Knott Countian Danny Singleton finds new career with Teleworks USA

Special to The Times

HAZARD – Having to wait in your car can be an excruciating undertaking; it’s cramped, doesn’t usually have the best temperature control, and can quickly become boring.

For weeks, Danny Singleton, of Knott County, made the conscious choice to wait in his car after taking his wife to work or before she was off for the day—all so he could make sure he made it on time to his job a quarter mile up the road at the Teleworks USA Teleworks Hub in Hazard.

Clad in a Batman T-shirt and surrounded by the comic book and superhero memorabilia that decorates his office at the Hub, it’s clear that Singleton doesn’t fit the typical office worker image.

“Since probably around 1994 I’ve been self-employed, selling at the flea market and doing jobs here and there, up until 2010,” Singleton says as he sits in his office. “The economy got so bad, and without the economy, the flea market’s not going to make it. You’ve got to have people making money in order for those people to go somewhere and spend money.”

After closing shop on his business, Singleton says he took on whatever odd jobs he could that would help pay the bills for his family.

“Basically for four years it was just whatever I could find, pick up scrap, do odd jobs for people, mow grass, cut weeds, odd job construction work,” he remembers. “It got to where, physically, I wasn’t able to do physical labor anymore.”

“Getting this job now, I guess you’d say it was a life saver,” he adds.

By the fall of 2015, both Singleton and his wife were in search of work. After visiting the local Family Support Office, they were told to go to the Kentucky Career Center JobSight in Hazard to see if there were any services they would qualify for to help find employment.

“One of the ladies at the front desk told us about Teleworks,” he says.

An initiative of the Eastern Kentucky Concentrated Employment Program, Inc. (EKCEP), Teleworks USA identifies and develops legitimate remote-work, distance learning opportunities, and helps people prepare for and land these jobs through its website, Teleworks USA also operates hubs in Annville, Beattyville, Booneville, Harlan, and Hazard that offer workspace and training opportunities for teleworkers who may not have access to suitable internet speeds or computer equipment at home.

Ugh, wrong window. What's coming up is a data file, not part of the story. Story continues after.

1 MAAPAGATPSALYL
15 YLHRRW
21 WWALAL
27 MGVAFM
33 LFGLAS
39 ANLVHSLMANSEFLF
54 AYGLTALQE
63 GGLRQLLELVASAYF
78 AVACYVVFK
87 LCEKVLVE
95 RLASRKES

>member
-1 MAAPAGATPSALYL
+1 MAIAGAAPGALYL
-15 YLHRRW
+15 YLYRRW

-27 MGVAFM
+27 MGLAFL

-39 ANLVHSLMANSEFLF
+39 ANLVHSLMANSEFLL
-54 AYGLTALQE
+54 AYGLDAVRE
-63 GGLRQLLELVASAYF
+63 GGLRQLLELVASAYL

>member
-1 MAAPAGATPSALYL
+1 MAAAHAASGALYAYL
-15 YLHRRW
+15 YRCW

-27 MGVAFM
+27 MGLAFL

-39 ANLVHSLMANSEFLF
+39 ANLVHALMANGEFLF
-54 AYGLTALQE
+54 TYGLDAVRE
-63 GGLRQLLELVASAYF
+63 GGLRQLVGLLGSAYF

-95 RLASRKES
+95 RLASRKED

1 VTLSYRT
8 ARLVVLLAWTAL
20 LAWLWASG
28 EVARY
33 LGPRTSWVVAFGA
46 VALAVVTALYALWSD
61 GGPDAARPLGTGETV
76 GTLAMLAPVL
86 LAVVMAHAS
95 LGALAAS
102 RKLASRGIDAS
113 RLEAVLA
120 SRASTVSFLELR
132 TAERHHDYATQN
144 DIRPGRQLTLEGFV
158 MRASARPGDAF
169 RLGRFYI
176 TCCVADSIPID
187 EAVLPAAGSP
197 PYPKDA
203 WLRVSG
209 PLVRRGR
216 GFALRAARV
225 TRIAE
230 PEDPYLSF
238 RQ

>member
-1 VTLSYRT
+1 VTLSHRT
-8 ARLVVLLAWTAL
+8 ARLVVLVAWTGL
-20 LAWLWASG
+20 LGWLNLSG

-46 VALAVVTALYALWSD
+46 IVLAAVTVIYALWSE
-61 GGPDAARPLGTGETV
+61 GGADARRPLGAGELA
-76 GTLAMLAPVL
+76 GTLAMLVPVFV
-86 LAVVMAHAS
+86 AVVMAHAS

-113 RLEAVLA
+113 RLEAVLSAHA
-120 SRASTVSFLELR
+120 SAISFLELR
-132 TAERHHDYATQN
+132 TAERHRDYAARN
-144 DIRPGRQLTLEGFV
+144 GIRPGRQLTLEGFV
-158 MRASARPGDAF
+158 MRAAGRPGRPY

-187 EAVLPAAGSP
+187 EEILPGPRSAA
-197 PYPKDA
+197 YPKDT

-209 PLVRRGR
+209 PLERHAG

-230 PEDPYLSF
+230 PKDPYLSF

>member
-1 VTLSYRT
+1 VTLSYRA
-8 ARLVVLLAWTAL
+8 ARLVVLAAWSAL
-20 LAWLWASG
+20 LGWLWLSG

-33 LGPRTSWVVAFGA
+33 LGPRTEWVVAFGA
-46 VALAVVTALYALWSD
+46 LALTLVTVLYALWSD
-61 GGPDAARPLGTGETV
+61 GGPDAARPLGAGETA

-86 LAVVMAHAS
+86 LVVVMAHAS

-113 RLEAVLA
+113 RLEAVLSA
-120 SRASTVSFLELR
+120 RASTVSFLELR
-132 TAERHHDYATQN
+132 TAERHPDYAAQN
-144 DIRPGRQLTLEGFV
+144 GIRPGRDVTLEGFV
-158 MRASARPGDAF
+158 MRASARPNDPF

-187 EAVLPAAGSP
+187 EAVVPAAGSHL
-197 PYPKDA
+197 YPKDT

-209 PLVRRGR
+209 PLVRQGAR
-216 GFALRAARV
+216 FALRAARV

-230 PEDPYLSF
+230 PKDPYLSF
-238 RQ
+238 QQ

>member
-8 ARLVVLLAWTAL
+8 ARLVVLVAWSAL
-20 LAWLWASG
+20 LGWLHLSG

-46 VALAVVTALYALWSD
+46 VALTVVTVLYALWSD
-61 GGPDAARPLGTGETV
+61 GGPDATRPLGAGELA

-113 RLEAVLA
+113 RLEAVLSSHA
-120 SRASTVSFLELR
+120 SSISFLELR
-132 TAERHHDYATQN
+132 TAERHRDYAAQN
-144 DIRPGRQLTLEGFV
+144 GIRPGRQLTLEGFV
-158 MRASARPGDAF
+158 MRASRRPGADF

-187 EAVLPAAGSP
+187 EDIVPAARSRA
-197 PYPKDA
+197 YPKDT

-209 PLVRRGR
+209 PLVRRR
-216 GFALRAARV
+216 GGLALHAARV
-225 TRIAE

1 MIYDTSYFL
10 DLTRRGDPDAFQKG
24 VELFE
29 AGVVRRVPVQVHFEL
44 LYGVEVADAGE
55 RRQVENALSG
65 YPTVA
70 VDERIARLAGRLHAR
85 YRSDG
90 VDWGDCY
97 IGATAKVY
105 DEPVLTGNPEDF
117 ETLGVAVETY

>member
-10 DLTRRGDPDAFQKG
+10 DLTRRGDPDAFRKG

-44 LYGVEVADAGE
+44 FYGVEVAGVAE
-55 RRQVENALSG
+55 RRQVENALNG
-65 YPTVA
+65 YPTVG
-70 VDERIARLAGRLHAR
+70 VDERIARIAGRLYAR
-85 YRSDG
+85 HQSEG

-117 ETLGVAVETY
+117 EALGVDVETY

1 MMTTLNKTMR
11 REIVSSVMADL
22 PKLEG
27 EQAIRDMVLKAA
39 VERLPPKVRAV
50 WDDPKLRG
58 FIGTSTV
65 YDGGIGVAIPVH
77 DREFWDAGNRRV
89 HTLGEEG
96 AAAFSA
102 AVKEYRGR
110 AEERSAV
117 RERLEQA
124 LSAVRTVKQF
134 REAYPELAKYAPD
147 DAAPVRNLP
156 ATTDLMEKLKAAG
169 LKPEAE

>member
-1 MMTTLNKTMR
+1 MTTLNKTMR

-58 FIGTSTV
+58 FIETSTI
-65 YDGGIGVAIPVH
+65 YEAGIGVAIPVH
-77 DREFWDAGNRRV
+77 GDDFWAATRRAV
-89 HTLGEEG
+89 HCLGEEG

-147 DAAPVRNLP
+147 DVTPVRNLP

After talking to Hazard Teleworks Hub Manager Theresa Noble, Singleton met with Allison Brown, an expert career advisor with LKLP Community Action. She helped Singleton enroll in the customer service and digital literacy classes offered through Teleworks USA that are designed to help prepare jobseekers for the types of jobs they would be applying for.

“It refreshed my knowledge on everything,” Singleton says of the classes. “The last business I owned I closed in 2007 or 2008, so that’s been about eight years, so it’s pretty much just refreshed my knowledge on a lot of stuff.”

Singleton landed his first customer service job with Sutherland CloudSource, a company that provides online support for major national companies, including 1-800-Flowers, The Popcorn Factory, and others. His job was a seasonal telework position for a national gift delivery service during the holidays, and by the end of 2015, he found himself yet again on the job hunt.

“I basically came in at least two or three times a week and filled out applications and did the tests they send you to take. I wasn’t going to stop,” he says.

That tenacity paid off at the end of January. Singleton says he had applied again through Sutherland CloudSource to be a support agent for a global software and gaming company, and went through a rigorous interview process for about two weeks.

“There was a full week when I came in almost every single day that week for interviews and assessments,” he remembers.

Singleton adds that had the company not hired him, he knows without a doubt he would be working at a local restaurant making minimum wage.

“The day that I got called that I actually got hired, I had left here (the Teleworks Hub), and went to the grocery store and Wendy’s had called for me to come in for an interview,” he laughs. “That was before I went into the grocery store. When I came out, Hardee’s had called me, which was really funny. Here I’ve looked for two months trying to get a job, but couldn’t find anything, and then in one day I could have had three.

“If it wasn’t for Teleworks,” he adds, “if I was working it would probably be a job at a restaurant, and then most of those you don’t get a 40-hour week. You basically make enough money to get to work.”

Singleton’s first day of a five-week training course through the company started on February 29, 2016, and his first official day as a support agent was in April.

“I love it,” he says. “Anytime I need help, there’s not just one, there’s two or three there that will help you with whatever it is. Even though I’ve never personally met any of them … it feels like a family type thing. It’s like everybody is there to support each other.”

After seeing what Teleworks USA has been able to do for his family and life, Singleton says he has told many of his friends about the opportunities in their hometown.

“I know there’s a lot of people out there that do physical labor and those days are over for them. With this, you can have a job with really good benefits, pretty good pay, and you won’t be killing yourself,” he says. “Teleworks is a great program, especially for Eastern Kentucky. I’m not just here to work, I want to make a career out of this.”

Special to The Times

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